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As the DNC Rules and Bylaws Committee meeting looms, Hillary Clinton cranks her electability argument up to 11. But Obama continues to woo superdelegates. Odds of survival hover at 0.5 percent.
Clinton is now fighting tooth and nail to see that the DNC's rules committee seats the delegates from Florida and Michigan at the convention in August. She continues to push for full seating, but that scenario remains extremely unlikely. Obama campaign manager David Plouffe suggests they're willing to compromise. The reason: They can afford to. Even the best-case scenarios don't have Clinton closing Obama's 195-delegate lead.
So Clinton is pushing her "popular vote" argument harder than ever. In a letter to superdelegates today, she wrote that "when the primaries are finished, I expect to lead in the popular vote and in delegates earned through primaries." The popular vote is within reach, assuming huge turnout in Puerto Rico. (Her claim that she's currently winning it is disingenuous, though, since that count includes Michigan, where Obama wasn't on the ballot.) The pledged-delegate count—or whatever she means by "delegates earned through primaries"—not so much.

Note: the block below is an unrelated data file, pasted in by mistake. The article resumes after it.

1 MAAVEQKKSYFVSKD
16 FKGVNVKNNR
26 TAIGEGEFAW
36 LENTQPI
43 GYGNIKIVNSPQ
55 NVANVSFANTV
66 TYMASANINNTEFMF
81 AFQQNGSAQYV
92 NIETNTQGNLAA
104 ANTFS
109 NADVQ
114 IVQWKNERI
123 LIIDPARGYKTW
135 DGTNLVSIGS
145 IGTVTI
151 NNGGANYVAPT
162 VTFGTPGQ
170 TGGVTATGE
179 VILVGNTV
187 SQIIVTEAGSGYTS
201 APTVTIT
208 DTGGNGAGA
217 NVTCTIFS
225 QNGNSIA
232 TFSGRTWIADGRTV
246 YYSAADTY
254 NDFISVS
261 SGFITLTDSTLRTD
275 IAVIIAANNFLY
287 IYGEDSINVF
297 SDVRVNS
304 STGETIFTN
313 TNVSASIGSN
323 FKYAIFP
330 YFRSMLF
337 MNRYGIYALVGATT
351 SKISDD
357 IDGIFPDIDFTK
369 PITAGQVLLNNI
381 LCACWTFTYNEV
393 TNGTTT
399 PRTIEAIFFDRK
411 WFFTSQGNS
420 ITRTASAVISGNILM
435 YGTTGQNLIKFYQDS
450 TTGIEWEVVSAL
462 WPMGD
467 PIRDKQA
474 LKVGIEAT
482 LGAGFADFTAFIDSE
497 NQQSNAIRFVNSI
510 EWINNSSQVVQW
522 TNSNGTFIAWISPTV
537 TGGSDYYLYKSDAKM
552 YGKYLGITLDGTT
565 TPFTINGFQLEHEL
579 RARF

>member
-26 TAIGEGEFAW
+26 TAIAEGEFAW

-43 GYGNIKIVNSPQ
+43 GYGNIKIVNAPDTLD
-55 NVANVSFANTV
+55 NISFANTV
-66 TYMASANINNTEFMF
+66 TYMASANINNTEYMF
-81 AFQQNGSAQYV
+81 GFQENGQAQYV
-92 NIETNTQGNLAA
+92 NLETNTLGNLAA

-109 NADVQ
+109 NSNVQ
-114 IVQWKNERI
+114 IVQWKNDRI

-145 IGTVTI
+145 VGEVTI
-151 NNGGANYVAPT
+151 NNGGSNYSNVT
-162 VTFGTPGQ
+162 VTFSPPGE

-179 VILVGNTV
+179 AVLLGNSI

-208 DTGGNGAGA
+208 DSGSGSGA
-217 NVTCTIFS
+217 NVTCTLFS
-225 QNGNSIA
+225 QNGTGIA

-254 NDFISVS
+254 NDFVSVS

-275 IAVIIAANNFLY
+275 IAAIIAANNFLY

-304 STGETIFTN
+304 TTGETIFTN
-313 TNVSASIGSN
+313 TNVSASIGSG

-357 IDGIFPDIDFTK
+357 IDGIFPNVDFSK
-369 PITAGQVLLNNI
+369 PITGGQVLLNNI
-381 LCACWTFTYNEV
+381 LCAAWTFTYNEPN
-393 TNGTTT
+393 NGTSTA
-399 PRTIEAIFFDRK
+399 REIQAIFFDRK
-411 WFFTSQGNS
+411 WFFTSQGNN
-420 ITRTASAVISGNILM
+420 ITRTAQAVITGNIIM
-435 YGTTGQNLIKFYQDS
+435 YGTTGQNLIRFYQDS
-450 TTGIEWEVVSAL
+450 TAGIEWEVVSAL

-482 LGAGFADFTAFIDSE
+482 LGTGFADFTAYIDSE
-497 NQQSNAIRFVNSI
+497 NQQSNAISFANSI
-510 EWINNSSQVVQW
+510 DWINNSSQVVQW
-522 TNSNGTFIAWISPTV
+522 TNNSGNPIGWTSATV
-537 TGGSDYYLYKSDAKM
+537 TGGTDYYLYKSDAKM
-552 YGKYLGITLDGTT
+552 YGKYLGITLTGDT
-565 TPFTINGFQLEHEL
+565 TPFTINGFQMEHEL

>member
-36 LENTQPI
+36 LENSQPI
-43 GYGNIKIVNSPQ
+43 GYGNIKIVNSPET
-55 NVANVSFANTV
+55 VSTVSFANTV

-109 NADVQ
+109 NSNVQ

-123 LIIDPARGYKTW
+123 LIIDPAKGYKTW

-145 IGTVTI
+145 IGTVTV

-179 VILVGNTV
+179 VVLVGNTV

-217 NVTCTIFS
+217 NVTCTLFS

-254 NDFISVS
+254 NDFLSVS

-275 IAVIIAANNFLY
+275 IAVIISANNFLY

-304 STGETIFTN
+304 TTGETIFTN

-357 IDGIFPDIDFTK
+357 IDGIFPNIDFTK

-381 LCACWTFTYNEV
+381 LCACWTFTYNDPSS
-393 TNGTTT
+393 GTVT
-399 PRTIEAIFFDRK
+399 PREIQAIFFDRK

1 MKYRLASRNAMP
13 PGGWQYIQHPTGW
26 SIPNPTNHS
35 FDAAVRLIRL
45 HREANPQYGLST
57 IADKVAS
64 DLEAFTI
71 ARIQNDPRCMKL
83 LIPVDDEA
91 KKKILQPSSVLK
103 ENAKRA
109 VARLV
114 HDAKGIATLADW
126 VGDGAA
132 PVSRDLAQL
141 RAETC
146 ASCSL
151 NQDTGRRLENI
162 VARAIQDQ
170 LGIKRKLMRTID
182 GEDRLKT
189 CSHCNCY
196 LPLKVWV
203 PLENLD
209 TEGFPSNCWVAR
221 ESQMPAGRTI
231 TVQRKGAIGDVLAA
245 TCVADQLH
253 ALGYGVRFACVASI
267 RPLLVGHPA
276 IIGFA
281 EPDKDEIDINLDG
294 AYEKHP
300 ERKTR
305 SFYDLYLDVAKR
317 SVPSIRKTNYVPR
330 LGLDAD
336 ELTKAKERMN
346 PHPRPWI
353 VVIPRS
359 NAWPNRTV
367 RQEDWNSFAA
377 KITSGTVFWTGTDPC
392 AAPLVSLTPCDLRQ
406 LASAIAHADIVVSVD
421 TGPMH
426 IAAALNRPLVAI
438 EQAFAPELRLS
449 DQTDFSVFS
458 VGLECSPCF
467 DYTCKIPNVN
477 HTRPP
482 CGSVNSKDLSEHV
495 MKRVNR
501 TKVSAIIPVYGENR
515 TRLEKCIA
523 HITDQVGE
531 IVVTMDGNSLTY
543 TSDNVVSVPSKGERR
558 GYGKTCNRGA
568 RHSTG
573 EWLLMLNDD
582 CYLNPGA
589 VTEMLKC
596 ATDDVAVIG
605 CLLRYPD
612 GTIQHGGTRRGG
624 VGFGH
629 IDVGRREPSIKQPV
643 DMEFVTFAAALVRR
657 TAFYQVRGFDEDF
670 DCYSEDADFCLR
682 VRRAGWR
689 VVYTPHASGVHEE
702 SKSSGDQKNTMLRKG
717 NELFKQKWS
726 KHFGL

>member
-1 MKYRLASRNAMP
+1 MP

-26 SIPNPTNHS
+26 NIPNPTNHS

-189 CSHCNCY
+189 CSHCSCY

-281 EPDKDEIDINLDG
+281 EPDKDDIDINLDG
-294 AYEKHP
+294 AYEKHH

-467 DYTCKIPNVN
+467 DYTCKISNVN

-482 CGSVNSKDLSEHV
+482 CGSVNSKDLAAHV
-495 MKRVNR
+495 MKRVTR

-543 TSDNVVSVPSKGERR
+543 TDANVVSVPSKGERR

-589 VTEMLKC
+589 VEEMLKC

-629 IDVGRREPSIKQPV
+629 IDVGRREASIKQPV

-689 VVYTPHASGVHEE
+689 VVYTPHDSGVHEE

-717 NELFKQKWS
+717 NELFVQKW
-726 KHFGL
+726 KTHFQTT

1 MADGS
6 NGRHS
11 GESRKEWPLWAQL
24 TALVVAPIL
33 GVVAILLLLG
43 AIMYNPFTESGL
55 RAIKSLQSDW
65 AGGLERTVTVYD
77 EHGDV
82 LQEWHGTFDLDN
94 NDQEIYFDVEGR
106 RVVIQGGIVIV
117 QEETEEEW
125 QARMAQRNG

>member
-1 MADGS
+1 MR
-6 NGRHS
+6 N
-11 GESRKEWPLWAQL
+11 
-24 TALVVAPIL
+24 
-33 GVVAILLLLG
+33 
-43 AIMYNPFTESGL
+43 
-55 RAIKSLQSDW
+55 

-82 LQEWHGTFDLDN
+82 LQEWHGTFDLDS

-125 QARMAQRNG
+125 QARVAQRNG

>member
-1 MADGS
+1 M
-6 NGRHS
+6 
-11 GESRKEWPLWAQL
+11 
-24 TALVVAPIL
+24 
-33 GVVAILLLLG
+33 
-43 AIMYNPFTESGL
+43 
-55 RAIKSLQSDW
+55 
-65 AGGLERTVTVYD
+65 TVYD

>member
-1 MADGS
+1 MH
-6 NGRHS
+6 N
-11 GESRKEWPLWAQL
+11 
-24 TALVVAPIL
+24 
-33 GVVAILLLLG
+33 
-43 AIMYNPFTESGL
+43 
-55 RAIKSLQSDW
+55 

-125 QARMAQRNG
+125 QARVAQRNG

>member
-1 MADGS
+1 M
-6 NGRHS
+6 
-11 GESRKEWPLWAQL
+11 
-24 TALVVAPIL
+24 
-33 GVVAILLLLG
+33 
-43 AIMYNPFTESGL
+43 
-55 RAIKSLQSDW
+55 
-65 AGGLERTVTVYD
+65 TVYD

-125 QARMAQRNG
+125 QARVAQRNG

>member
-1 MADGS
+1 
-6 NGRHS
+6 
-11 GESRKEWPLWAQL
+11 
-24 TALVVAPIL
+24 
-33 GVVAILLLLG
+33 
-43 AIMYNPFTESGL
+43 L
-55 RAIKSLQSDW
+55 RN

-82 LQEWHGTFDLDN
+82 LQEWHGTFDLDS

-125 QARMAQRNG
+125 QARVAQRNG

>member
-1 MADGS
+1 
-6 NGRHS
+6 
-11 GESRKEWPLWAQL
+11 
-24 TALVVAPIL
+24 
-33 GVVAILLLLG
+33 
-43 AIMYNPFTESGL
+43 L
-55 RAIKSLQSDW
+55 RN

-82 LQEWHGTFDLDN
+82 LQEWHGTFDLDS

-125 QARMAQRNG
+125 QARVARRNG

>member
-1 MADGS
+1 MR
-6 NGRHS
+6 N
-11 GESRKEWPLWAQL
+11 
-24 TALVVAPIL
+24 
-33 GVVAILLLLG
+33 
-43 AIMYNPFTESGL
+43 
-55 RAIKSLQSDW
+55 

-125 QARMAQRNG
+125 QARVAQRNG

Clinton also argues she isn't hurting the party by staying in the race; she's helping it. "I believe that if Senator Obama and I both make our case—and all Democrats have the chance to make their voices heard—everyone will be more likely to rally around the nominee," she writes.
But the crux of her argument is that she will win in the general, as opposed to Obama, who merely can win. Propping up her case today was a Gallup survey showing that Clinton outperforms Obama against John McCain in states whose primaries she won. In states Obama won, Clinton and Obama perform about the same against McCain. The poll bolsters her argument that her primary victories have some bearing on her strength in the general election (although polls in May have little bearing on the outcome in November). That her victories include swing states like Ohio and Pennsylvania gives her a solid talking point.
Still, Obama picks up three more superdelegates today. The campaign says it's now 46 delegates away from securing the nomination.